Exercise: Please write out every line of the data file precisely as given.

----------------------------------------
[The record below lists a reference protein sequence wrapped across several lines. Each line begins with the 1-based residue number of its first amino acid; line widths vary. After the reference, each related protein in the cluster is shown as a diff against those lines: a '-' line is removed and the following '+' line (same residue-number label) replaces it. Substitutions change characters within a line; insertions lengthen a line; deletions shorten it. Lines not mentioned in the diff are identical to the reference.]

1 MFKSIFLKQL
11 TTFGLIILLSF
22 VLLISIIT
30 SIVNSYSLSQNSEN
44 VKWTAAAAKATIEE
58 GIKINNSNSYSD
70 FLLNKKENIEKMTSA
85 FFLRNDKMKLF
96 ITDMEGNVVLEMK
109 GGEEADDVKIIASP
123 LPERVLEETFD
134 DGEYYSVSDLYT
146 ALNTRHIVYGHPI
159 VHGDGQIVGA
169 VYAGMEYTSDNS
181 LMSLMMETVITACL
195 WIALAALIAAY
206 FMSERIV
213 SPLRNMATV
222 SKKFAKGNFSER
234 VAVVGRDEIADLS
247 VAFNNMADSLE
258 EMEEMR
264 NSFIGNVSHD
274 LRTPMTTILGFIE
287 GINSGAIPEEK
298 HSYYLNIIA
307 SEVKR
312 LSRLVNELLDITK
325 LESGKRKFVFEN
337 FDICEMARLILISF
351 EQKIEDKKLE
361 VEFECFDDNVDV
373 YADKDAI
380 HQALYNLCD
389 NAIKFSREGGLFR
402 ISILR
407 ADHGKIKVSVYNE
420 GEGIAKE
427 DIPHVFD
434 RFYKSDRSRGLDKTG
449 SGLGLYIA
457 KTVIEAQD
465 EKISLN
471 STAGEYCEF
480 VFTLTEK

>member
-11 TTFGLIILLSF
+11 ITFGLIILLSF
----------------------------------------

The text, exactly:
[The record below lists a reference protein sequence wrapped across several lines. Each line begins with the 1-based residue number of its first amino acid; line widths vary. After the reference, each related protein in the cluster is shown as a diff against those lines: a '-' line is removed and the following '+' line (same residue-number label) replaces it. Substitutions change characters within a line; insertions lengthen a line; deletions shorten it. Lines not mentioned in the diff are identical to the reference.]

1 MFKSIFLKQL
11 TTFGLIILLSF
22 VLLISIIT
30 SIVNSYSLSQNSEN
44 VKWTAAAAKATIEE
58 GIKINNSNSYSD
70 FLLNKKENIEKMTSA
85 FFLRNDKMKLF
96 ITDMEGNVVLEMK
109 GGEEADDVKIIASP
123 LPERVLEETFD
134 DGEYYSVSDLYT
146 ALNTRHIVYGHPI
159 VHGDGQIVGA
169 VYAGMEYTSDNS
181 LMSLMMETVITACL
195 WIALAALIAAY
206 FMSERIV
213 SPLRNMATV
222 SKKFAKGNFSER
234 VAVVGRDEIADLS
247 VAFNNMADSLE
258 EMEEMR
264 NSFIGNVSHD
274 LRTPMTTILGFIE
287 GINSGAIPEEK
298 HSYYLNIIA
307 SEVKR
312 LSRLVNELLDITK
325 LESGKRKFVFEN
337 FDICEMARLILISF
351 EQKIEDKKLE
361 VEFECFDDNVDV
373 YADKDAI
380 HQALYNLCD
389 NAIKFSREGGLFR
402 ISILR
407 ADHGKIKVSVYNE
420 GEGIAKE
427 DIPHVFD
434 RFYKSDRSRGLDKTG
449 SGLGLYIA
457 KTVIEAQD
465 EKISLN
471 STAGEYCEF
480 VFTLTEK

>member
-11 TTFGLIILLSF
+11 ITFGLIILLSF